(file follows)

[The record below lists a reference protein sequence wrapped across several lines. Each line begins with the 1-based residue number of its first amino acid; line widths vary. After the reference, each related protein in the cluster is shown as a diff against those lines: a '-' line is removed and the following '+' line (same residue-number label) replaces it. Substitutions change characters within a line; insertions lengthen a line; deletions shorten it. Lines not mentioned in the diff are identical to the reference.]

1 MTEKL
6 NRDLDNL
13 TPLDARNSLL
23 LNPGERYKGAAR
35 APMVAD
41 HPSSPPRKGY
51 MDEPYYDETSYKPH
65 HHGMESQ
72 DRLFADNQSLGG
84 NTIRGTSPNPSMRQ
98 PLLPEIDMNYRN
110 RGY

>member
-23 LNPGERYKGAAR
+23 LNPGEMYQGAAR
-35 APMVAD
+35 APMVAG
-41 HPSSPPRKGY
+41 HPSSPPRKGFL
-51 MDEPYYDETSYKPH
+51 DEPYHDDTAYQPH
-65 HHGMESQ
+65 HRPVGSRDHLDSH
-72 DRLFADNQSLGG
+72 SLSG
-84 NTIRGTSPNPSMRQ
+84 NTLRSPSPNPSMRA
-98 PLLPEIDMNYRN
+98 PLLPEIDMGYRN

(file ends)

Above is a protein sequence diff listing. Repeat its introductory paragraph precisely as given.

[The record below lists a reference protein sequence wrapped across several lines. Each line begins with the 1-based residue number of its first amino acid; line widths vary. After the reference, each related protein in the cluster is shown as a diff against those lines: a '-' line is removed and the following '+' line (same residue-number label) replaces it. Substitutions change characters within a line; insertions lengthen a line; deletions shorten it. Lines not mentioned in the diff are identical to the reference.]